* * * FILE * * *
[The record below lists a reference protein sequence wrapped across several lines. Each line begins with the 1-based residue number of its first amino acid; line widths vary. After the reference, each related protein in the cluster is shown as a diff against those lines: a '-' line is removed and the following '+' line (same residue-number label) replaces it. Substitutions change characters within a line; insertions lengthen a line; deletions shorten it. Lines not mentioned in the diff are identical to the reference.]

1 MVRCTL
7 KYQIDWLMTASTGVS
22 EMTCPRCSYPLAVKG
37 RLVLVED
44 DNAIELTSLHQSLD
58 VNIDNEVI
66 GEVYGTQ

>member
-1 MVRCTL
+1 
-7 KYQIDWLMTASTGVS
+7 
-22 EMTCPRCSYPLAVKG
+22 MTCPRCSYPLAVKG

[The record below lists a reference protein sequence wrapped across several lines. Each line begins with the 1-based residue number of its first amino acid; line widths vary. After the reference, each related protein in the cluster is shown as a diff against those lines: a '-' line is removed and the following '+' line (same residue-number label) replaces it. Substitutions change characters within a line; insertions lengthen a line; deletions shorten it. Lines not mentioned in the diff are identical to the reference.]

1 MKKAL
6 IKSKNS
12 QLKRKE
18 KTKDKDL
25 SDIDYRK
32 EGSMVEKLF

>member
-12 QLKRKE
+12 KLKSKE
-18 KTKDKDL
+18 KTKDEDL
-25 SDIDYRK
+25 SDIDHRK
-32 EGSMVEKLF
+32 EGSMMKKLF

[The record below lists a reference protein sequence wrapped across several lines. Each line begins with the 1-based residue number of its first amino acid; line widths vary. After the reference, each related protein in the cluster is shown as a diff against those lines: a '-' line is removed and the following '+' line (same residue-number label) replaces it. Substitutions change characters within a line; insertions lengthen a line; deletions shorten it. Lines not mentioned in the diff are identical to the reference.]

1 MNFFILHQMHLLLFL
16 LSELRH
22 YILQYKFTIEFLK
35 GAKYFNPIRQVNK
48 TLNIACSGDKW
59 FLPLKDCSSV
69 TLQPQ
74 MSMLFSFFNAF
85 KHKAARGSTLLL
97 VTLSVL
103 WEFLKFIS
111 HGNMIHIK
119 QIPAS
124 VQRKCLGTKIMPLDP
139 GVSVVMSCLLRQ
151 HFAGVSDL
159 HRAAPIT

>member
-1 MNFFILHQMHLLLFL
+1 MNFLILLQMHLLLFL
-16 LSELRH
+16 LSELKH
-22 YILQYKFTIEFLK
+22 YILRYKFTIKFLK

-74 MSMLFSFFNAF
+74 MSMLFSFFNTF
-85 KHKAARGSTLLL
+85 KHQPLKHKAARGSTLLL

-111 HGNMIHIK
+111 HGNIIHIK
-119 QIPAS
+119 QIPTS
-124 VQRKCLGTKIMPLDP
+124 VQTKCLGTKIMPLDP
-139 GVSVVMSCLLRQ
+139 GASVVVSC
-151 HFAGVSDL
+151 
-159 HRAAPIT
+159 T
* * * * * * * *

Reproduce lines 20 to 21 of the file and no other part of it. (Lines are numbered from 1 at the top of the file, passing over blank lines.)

18 KTKDKDL
25 SDIDYRK